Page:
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  1. The Search for Forming Galaxies Chris O’Dea Space Telescope Science Institute • Acknowledgements: • Mauro Giavalisco • Harry Ferguson

  2. Outline • Hierarchical Galaxy Formation • Star Formation & Stellar Evolution • Searches for Forming Galaxies • Narrow Band Optical Searches • GPS Quasars • High-Z Radio Galaxies • The Hubble Deep Fields • Lyman-Break Galaxies • Sub-mm/IR • Star Formation History of the Universe

  3. Hierarchical Galaxy Formation (Virgo consortium)

  4. Hierarchical Galaxy Formation: The Paradigm • At recombination (z~1160), the universe is very homogeneous & smooth • There is a spectrum of density perturbations – gravitational potential fluctuations are independent of length scale • Low mass clumps collapse first and merge to form galaxies • Larger scale structure builds slowly as galaxies form - groups, clusters, super clusters. e.g., Kauffmann etal. 1993, MNRAS, 264, 201

  5. Blow up of dark matter density in the region around a rich cluster in a simulation of a ΛCDM universe at z=0. Jenkins etal 1998, ApJ, 499, 20

  6. Numerical models of structure formation in 4 cosmologies. (dark matter density is plotted). • All simulations are normalized to reproduce the abundance of rich galaxy clusters today. • However, the power spectrum of the simulated dark matter distribution is not consistent with that of observed galaxies. Jenkins etal 1998, ApJ, 499, 20

  7. Star Formation & Stellar Evolution

  8. Star Formation • Evolution of the UV-Optical SED of a continuous star burst. • The SED brightens in the UV around 3 Myr and then reddens only slightly with time. 1 solar mass/yr with solar metals and Salpeter IMF 1-100 M⊙ (Starburst99 code).

  9. Star Formation • Evolution of the UV-Optical SED of an instantaneous star burst. • The SED brightens in the UV around 2 Myr and then reddens and fades as the stars evolve. 106 M⊙ burst with solar metals and Salpeter IMF 1-100 M⊙ (Starburst99 code).

  10. SED of Instantaneous Burst • Broadband spectrum of instantaneous burst reddens and dims are the population evolves (massive hot stars die first). Devriendt etal. 1999, A&A, 350, 381

  11. Star Formation in a Merger • N-Body simulation of evolution of galaxies with dusty starbursts showing old stellar population. Mass distribution of old stars projected onto (x,y) plane at each time T for the merger model. Each frame is 105 kpc. Merger is prograde-retrograde. (Bekki & Shioya 2001, ApJS, 134, 241).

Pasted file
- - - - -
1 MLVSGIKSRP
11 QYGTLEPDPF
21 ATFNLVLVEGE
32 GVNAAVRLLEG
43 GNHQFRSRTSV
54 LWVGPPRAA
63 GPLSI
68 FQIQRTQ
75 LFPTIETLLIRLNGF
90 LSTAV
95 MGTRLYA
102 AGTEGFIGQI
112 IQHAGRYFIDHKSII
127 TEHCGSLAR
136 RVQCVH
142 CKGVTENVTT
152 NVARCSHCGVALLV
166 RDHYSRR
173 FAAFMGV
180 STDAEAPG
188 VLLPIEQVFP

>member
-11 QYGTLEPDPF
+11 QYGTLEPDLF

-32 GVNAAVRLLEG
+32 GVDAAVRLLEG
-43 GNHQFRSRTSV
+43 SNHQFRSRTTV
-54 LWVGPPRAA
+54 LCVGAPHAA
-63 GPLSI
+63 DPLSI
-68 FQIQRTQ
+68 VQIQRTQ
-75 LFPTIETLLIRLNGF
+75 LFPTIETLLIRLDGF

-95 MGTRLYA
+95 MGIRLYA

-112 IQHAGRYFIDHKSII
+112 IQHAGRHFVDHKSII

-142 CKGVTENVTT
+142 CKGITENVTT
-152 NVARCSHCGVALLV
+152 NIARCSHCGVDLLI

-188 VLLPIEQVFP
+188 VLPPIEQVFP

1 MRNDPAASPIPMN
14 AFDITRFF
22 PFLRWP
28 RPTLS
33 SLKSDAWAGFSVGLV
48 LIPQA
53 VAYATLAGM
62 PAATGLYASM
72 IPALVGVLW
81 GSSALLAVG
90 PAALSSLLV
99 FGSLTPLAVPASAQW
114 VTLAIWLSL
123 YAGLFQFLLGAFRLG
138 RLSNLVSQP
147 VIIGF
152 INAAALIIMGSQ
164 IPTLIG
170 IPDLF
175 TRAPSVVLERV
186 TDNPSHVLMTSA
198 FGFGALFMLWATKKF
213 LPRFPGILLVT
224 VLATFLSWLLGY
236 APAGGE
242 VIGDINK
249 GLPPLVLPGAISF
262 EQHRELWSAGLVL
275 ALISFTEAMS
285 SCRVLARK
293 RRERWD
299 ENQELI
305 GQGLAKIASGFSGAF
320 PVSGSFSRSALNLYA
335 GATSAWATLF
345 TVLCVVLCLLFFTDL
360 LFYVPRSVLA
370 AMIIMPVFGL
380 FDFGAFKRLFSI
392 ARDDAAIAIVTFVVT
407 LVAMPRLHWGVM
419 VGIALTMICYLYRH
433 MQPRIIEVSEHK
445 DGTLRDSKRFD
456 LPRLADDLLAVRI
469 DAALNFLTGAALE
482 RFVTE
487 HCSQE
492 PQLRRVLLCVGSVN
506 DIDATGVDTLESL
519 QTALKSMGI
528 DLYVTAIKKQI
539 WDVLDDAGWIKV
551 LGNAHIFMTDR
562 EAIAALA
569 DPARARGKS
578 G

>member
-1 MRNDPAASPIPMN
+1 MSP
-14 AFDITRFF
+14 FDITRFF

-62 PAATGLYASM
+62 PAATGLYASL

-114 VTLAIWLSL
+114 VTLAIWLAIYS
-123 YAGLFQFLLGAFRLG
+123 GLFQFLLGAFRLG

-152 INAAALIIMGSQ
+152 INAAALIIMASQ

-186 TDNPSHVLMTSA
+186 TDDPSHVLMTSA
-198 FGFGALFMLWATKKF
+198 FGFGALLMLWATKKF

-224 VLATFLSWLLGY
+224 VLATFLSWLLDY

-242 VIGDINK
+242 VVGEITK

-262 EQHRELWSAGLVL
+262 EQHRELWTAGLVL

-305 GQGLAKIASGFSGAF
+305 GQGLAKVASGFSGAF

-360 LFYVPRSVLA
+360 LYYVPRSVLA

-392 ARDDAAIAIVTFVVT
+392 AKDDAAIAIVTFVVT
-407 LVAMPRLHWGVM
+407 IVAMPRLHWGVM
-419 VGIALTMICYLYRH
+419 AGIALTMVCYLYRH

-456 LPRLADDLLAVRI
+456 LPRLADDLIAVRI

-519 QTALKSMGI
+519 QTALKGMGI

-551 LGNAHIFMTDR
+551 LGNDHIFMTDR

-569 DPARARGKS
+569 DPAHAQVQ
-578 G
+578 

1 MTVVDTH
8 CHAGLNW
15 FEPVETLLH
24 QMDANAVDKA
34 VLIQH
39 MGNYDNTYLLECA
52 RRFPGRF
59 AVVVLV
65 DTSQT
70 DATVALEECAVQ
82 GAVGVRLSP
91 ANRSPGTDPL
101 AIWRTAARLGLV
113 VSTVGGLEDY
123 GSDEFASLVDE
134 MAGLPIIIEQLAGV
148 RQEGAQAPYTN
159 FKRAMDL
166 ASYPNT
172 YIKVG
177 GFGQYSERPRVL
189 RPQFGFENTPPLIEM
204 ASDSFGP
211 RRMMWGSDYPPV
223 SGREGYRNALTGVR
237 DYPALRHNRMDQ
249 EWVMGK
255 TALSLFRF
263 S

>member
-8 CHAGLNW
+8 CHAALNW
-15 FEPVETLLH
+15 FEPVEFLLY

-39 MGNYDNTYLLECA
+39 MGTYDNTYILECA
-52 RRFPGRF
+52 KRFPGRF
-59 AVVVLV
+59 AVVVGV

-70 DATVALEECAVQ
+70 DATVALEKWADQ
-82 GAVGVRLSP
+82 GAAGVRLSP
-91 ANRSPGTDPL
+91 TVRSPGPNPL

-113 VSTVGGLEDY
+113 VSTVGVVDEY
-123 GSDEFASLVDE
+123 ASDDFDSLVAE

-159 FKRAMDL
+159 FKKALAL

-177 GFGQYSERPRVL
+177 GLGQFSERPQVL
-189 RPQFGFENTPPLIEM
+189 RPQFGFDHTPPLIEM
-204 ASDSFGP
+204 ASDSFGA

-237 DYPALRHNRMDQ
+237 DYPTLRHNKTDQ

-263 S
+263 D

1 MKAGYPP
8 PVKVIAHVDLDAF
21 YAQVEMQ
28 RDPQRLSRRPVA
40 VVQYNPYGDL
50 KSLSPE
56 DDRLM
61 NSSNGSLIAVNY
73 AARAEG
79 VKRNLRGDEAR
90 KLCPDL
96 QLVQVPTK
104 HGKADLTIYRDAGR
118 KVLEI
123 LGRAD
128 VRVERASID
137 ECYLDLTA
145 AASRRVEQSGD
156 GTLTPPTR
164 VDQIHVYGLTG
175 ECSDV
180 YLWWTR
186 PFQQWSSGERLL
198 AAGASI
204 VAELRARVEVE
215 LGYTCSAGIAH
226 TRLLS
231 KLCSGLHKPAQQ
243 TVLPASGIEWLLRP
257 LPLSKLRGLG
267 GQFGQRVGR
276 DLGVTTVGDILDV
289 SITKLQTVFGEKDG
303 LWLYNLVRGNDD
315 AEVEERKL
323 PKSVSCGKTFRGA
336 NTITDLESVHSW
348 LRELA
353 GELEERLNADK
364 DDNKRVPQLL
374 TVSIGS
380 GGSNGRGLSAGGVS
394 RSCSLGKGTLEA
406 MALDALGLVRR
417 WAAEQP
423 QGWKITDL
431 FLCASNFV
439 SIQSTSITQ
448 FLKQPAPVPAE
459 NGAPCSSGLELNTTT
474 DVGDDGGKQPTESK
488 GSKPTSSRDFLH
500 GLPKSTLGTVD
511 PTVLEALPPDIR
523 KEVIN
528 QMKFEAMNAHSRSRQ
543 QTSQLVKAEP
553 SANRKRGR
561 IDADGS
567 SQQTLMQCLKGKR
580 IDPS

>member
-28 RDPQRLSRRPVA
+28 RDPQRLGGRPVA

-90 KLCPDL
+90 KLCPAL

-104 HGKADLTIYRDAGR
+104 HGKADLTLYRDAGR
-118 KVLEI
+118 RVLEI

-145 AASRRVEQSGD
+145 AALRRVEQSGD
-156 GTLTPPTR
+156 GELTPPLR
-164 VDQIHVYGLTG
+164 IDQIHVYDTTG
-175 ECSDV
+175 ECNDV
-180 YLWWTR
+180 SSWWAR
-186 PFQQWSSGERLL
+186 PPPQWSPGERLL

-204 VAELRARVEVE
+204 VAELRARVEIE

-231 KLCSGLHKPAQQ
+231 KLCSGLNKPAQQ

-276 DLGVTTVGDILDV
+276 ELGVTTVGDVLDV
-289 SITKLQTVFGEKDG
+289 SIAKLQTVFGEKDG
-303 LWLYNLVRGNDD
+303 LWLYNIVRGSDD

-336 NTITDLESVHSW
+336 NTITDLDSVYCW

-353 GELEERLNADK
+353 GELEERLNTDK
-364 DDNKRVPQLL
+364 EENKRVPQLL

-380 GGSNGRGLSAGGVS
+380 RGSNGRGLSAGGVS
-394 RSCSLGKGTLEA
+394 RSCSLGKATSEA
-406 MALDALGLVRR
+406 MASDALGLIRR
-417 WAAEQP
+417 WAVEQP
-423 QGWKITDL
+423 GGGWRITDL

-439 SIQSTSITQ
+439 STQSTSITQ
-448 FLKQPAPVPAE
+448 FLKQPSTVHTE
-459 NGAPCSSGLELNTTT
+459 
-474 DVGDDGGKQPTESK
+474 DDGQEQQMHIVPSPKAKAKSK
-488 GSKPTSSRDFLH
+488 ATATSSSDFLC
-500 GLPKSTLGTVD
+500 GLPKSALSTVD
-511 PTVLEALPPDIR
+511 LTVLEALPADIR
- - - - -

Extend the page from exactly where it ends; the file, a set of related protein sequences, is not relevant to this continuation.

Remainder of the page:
12. Star Formation in a Merger • N-Body simulation of evolution of galaxies with dusty starbursts showing gas and new stars. Mass distribution of gas and new stars projected onto (x,y) plane at each time T for the merger model. Each frame is 105 kpc. Merger is prograde-retrograde. (Bekki & Shioya 2001, ApJS, 134, 241).

  13. Star Formation in a Merger Star formation rate depends on the accumulation of dense gas in the central region. Time evolution of star formation rate in solar masses/yr in the merger. Time evolution of gas mass accumulated within the central regions. (Bekki & Shioya 2001, ApJS, 134, 241).

  14. Star Formation in a Merger • Time dependence of SED depends on time dependence of star formation rate. • IR and sub-mm luminosity increases during peak of star formation (when gas is efficiently transported to galaxy center). • In later stages, gas is rapidly consumed, and UV and IR luminosity declines. Spectral energy distribution of a merger as a function of time. Model includes gas and dust. Time given in Gyr. (Bekki & Shioya 2001, ApJS, 134, 241). 104 Å = 1μ.

  15. Star Formation in a Merger • Effect of dust is to remove UV light and re-radiate in the IR. Spectral energy distribution of a merger (top) with gas and dust, and (bottom) without. Corresponds to maximum SFR in the merger. Bekki & Shioya 2001, ApJS, 134, 241. 104 Å = 1μ.

  16. Integrated Spectra of Galaxies • Spectra reflect the large difference in SFR as a function of Hubble type. Fluxes Normalized at 5500 Å. (Kennicutt 1992, ApJS, 79, 255)

  17. SRF vs Hubble Type • Line EQW scales with stellar birthrate parameter (b) and Hubble type. From a large sample of nearby spiral galaxies (Kennicutt 1998, ARAA,36, 189).

  18. Narrow Band Searches • A proto galaxy forming stars at a rate of 100 M⊙/yr should produce a Lyα luminosity ~ 1043 ergs/s (e.g., Thompson etal, 1995, AJ, 110, 963). • Yet, with some exceptions (see next viewgraph) Lyα from possible proto galaxies is rarely detected in deep narrow band searches (Thompson etal 1995; Stern & Spinrad, 1999, PASP, 111, 1475) • This implies that the galaxies are obscured by dust.

  19. Extended Lyα Emission • Two large, bright, diffuse Lyα blobs in a protocluster region at z~3.09 • The blobs are similar to those seen around powerful radio galaxies, but these are radio-weak. • They could be excited by obscured AGN or they could be large cooling-flows. (Steidel etal, 2000, ApJ, 532, 170)